Tajik Opposition Leader Arrested

Questions are asked about how a high-profile figure turned up in detention in Tajikistan when he was last seen as a free man in Russia.

Tajik Opposition Leader Arrested

Questions are asked about how a high-profile figure turned up in detention in Tajikistan when he was last seen as a free man in Russia.

The shock announcement that opposition leader Mahmadruzi Iskandarov is being held in a Tajikistan jail after he was last seen in Russia has raised questions about whether the authorities in both countries are bending the law to head off any more Kyrgyz-style revolutions.

Meanwhile, another leading political figure whom Moscow extradited to Tajikistan earlier this year received a long jail term this week.

Iskandarov, the head of the Democratic Party of Tajikistan, is currently being held in the capital Dushanbe, but the circumstances in which he was arrested remain unclear.

News of Iskandarov’s arrest came at an April 26 press conference given by Tajik prosecutor general Bobojon Bobokhonov. “He was detained in Dushanbe and placed in the detention centre of the security ministry,” said Bobokhonov.

The prosecutor refused to elaborate on this statement, but after the press conference was over, he added that the arrest took place on April 22.

Iskandarov was last sighted in Moscow, where he was released from a Russian jail on April 3 after nearly than four months in custody awaiting the outcome of an extradition request from the Tajik authorities.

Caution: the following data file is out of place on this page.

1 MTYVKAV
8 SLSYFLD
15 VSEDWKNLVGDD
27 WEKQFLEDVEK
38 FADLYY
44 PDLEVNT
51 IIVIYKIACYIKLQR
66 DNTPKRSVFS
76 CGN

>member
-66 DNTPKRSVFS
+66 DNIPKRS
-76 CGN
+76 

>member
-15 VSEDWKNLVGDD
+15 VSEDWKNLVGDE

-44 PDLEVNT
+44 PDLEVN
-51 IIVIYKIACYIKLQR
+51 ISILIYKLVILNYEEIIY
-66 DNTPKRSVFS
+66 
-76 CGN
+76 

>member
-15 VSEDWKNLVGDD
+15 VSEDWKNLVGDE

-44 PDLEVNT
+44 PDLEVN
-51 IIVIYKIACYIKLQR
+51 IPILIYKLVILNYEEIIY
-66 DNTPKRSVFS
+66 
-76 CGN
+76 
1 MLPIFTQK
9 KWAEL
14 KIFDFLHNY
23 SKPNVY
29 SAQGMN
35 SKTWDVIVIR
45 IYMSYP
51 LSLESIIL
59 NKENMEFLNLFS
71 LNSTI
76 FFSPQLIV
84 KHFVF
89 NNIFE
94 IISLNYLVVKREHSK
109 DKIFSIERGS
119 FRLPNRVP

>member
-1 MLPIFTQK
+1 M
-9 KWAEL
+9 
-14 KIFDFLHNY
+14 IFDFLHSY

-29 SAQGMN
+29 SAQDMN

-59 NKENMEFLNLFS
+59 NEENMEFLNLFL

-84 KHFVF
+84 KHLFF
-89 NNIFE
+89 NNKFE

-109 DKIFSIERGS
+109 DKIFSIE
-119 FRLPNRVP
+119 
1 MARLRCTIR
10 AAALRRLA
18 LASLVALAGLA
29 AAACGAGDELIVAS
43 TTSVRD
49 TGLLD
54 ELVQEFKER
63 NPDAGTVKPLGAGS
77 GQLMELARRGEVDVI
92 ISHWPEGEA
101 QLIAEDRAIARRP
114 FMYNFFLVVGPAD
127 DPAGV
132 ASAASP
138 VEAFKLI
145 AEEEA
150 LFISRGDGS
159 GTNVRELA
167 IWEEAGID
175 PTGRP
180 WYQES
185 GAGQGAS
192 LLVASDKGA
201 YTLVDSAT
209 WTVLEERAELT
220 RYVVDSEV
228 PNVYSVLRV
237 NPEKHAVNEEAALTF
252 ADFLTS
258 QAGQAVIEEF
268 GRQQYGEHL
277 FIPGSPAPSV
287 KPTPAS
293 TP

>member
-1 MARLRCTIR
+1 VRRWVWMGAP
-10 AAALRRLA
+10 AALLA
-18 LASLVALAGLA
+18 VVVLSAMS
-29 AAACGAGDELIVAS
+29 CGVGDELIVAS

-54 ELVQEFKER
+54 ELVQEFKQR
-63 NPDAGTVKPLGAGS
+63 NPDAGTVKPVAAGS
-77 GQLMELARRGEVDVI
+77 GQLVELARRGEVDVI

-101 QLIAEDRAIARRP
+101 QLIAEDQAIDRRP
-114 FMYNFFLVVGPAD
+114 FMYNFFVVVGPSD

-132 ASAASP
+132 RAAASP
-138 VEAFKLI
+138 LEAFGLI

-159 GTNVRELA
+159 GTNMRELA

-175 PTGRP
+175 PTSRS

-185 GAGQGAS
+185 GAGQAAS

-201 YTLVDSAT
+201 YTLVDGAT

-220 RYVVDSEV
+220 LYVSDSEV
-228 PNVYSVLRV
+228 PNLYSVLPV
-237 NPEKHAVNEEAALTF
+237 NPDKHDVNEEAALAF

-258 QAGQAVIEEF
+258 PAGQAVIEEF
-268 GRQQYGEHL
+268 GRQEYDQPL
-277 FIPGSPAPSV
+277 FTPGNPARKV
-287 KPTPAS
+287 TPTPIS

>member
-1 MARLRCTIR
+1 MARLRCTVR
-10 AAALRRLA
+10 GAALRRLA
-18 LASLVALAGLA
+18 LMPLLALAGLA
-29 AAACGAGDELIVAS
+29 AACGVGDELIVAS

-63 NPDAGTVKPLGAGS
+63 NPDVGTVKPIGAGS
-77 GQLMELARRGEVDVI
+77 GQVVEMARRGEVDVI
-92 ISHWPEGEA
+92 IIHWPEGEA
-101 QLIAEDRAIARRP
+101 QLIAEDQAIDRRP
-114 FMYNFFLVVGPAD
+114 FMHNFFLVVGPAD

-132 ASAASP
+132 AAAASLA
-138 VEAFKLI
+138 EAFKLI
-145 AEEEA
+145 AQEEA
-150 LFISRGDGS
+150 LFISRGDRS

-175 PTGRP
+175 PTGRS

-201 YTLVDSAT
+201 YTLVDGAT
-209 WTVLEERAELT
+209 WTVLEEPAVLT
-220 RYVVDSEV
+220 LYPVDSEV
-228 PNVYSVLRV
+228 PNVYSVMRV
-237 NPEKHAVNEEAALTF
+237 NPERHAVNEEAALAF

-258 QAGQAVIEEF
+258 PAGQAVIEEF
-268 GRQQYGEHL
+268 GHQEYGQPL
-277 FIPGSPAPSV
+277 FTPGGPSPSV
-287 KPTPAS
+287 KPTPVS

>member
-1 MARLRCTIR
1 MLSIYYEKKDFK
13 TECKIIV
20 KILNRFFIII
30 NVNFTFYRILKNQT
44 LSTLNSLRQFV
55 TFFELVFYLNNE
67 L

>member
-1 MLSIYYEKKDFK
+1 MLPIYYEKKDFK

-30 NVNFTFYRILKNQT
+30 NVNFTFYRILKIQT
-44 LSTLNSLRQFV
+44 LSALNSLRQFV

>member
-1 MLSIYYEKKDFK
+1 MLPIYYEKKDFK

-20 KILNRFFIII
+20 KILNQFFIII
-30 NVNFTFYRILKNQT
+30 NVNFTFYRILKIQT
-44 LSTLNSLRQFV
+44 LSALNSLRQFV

Russia’s chief prosecutor ruled that Iskandarov must be freed because there was insufficient evidence to send him back to Tajikistan,

In an unusual public display of anger at the country which is Tajikistan’s major ally, Bobokhonov said on April 11 that Russia must “correct its error” and “re-arrest this terrorist”.

Tajik prosecutors have accused Iskandarov of a range of offences including attempted murder, terrorism and embezzlement. Many in the opposition, however, believe the allegations are politically motivated and represent a step to eliminate a powerful opposition figure.

Iskandarov’s colleagues in the Democratic Party and his Moscow lawyer Anna Stavitskaya are certain he was detained in Russia, not Tajikistan, and that he disappeared on April 15, a full week before Bobokhonov says he was arrested.

“Iskandarov was abducted by the Tajik secret services with the knowledge of the Russian authorities, and sent to Dushanbe via the Chkalovsk military airport in the Moscow region,” said a Democratic Party member who wished to remain anonymous.

Shokir Hakimov, who heads another opposition party, the Social Democrats, is certain Iskandarov was snatched while still outside Tajikistan. “He could not have been arrested in Dushanbe, as he knew that it was not safe for him in Tajikistan,” he said.

Hakimov too believes a Tajik police unit grabbed Iskandarov in Moscow in defiance of international law and without observing proper procedures.

“The Russian structures did not properly ensure Iskandarov’s safety, given his status and his appeal to the political leadership of Russia to give him political asylum,” he said.

Given that the Russian prosecutor had just said there was no legal reason why Iskandarov should be detained further or sent back to face trial in Tajikistan, it is hard to explain why Moscow would allow him to be snatched.